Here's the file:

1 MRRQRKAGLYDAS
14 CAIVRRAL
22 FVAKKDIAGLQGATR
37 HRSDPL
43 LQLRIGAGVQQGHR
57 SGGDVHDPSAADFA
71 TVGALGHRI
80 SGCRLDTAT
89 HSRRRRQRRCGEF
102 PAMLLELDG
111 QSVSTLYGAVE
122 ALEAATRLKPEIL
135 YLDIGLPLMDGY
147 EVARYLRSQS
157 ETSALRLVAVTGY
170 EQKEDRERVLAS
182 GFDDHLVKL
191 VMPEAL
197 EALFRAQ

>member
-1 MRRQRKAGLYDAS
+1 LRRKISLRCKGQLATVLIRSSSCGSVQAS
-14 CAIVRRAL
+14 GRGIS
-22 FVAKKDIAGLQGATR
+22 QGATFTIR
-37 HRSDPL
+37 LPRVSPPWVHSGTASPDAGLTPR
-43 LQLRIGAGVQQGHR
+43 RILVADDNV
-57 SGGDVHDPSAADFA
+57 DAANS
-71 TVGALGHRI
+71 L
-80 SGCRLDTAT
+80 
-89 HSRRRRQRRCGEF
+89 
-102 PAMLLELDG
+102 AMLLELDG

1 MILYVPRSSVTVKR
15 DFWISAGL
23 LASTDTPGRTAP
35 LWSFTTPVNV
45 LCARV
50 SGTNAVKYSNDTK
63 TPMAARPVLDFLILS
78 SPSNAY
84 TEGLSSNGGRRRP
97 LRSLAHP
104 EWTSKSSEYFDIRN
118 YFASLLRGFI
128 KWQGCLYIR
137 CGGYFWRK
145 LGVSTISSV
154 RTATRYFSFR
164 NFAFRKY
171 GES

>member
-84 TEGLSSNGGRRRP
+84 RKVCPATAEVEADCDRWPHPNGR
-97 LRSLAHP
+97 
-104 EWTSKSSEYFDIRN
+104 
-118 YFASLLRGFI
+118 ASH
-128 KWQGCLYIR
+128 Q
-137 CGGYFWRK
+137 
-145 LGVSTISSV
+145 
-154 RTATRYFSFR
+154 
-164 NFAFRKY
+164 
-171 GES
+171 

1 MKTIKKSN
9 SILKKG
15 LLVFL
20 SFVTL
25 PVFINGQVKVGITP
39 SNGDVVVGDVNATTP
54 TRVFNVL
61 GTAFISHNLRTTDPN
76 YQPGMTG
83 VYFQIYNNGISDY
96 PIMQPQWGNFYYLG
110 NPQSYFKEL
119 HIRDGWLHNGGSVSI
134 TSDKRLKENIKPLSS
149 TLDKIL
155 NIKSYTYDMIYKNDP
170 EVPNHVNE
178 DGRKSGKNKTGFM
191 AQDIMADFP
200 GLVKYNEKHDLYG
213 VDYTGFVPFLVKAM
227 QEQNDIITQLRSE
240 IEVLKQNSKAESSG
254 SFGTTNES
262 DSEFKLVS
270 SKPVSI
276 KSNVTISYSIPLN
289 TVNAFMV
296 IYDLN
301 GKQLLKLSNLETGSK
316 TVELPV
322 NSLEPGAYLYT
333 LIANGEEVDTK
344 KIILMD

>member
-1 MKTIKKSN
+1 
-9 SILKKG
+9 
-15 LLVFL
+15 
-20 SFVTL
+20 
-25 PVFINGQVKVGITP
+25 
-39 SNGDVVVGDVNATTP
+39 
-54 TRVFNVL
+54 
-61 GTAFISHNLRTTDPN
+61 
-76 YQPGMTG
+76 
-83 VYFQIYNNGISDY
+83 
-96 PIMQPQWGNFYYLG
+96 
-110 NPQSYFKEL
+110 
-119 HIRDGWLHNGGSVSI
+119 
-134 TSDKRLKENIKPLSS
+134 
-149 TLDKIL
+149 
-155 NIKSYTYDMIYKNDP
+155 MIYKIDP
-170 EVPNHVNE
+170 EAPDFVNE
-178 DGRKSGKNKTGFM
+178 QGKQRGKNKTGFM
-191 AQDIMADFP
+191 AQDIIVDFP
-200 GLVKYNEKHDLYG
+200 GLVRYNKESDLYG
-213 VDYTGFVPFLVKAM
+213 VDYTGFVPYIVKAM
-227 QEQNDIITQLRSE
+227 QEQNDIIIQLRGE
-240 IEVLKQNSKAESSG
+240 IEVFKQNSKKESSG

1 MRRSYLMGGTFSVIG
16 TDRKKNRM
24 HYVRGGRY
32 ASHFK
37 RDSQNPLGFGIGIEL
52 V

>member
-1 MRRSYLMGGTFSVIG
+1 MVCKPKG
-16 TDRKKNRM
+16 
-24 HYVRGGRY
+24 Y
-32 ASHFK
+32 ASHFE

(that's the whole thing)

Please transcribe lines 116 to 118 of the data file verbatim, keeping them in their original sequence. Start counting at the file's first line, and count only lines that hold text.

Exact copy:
+1 
-9 SILKKG
+9 